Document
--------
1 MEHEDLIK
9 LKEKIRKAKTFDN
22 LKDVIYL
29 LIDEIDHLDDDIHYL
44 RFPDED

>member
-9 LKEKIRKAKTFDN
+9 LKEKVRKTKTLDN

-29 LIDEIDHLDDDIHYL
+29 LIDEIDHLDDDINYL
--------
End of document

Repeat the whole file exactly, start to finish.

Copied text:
1 MEHEDLIK
9 LKEKIRKAKTFDN
22 LKDVIYL
29 LIDEIDHLDDDIHYL
44 RFPDED

>member
-9 LKEKIRKAKTFDN
+9 LKEKVRKTKTLDN

-29 LIDEIDHLDDDIHYL
+29 LIDEIDHLDDDINYL